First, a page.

About 20 years ago, I hit the nadir of my career in tech journalism. Egged on by my editor at the Sunday Times, I wrote a column lobbing bricks at these so-called smartphones that had just arrived on the market.
There's nothing smart about these hulking great lumps of glass and plastic, I wrote. They're terrible phones, terrible cameras, terrible at everything. They are - I confidently predicted - as dead as a dodo.
We even illustrated it with a drawing of a dodo carrying a smartphone, lest anyone not grasp the subtle point I was making.
Twentysomething me, of course, made a rookie error. I wrote off an entire genre of technology based on the first devices available on the market. What I didn't appreciate at the time is the first few samples of any new type of product are, almost without exception, woeful. The first laptop came in a suitcase, the first digital cameras took photos that were so low-res you couldn't print them at stamp size and the first tablet weighed a ton and ran out of battery in 25 minutes. But most things get better, given time.
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It's in this acquired spirit of patience that I urge you to keep an eye on Royole's bendable screens. They turned up at CES in Las Vegas earlier in the year, in the form of a folding (you guessed it) smartphone.
Royole was pretty protective of its FlexPai phone, only letting you play with it with one of the company's PR handlers looming over your shoulder - and you can see why they might be concerned. The device is clunky, the Android software reacts erratically when shifting from phone to folded-flat tablet mode and there were worrying signs of wear and tear on those presumably days-old devices.
But consider the bigger picture. The screens are stupidly thin, about as thick as those screen protectors you get for current phones. If you blow on them, they wobble. That means they are an order of magnitude lighter than current glass screens.
That's why Airbus is one of the companies working in partnership with Royole, looking to see if it can introduce these screens across its aircraft. Imagine being able to replace all those heavy 9in screens they fit in the back of aircraft seats with a featherweight 20in display that the passenger can roll out when they want to watch a movie and stow away again when they want to get some shut-eye. Not only is the passenger experience massively improved, but it means Airbus slashes the weight of its aircraft. And every ounce you shift from the weight of a plane reduces the airline's biggest expense: fuel.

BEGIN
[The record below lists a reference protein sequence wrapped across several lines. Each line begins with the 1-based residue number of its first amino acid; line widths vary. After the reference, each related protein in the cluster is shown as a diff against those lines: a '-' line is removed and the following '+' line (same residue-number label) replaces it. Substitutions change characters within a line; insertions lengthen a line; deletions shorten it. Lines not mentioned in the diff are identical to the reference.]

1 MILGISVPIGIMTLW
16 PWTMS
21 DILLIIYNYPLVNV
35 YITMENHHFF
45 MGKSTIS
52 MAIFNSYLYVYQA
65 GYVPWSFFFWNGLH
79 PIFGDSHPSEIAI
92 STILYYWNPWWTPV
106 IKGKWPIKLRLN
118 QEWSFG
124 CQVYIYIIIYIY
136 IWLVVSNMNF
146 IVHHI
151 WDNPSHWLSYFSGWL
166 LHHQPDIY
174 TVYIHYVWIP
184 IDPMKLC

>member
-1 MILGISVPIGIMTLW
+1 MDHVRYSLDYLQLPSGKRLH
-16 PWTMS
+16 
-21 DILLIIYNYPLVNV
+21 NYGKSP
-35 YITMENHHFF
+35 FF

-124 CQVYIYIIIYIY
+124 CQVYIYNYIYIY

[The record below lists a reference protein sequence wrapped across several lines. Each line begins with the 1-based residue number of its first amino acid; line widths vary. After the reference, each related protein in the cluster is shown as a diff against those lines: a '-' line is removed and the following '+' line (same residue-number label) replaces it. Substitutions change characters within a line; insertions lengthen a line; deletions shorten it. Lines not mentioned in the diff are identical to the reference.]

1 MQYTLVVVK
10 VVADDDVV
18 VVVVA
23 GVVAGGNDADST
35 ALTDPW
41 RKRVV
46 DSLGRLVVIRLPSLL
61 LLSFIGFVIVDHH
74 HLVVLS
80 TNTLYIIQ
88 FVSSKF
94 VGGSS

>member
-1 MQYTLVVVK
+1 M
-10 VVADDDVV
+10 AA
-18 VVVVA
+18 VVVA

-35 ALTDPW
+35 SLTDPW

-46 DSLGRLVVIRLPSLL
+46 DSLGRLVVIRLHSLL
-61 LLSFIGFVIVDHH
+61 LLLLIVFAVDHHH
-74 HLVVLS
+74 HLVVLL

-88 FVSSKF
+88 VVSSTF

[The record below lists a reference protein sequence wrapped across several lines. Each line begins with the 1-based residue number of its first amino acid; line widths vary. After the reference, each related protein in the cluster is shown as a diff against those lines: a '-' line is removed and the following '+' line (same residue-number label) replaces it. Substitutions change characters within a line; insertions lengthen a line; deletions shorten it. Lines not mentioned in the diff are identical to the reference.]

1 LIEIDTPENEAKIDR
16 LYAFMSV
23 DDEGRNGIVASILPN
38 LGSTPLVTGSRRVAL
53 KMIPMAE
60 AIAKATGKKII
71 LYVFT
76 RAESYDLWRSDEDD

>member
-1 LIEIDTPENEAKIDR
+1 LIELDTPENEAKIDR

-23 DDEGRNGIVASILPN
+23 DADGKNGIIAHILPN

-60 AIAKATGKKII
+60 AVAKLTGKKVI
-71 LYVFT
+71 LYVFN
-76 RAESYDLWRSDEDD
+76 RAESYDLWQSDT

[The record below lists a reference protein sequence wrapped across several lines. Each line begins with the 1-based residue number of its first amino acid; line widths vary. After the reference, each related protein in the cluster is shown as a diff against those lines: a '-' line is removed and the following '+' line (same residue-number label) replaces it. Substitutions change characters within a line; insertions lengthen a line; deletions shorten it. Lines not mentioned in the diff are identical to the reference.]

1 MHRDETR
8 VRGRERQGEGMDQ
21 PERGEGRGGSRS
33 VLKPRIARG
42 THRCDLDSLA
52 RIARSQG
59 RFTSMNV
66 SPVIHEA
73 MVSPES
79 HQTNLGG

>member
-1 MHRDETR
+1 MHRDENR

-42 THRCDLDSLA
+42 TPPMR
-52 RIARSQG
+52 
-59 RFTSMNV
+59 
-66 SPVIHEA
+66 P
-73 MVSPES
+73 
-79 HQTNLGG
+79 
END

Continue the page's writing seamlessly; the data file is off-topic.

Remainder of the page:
It's not only aircraft that might benefit from bendy screens. The CES showfloor was virtually a self-driving car parking lot, with every major manufacturer showing off their concept cars, all of which had massive dashboard displays and various other screens to keep passengers entertained. Because, let's face it, if you're not required to drive the damned things anymore, you're going to need something to keep you amused on the way to work.
The bendy smartphone is a red herring - a 1,000 concept device that you'd be mad to use as your day-to-day smartphone. But don't make my mistake and write off the entire genre, because bendy screens are going to be very big indeed.
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Barry Collins is an experienced IT journalist who specialises in Windows, Mac, broadband and more. He's a former editor of PC Pro magazine, and has contributed to many national newspapers, magazines and websites in a career that has spanned over 20 years. You may have seen Barry as a tech pundit on television and radio, including BBC Newsnight, the Chris Evans Show and ITN News at Ten.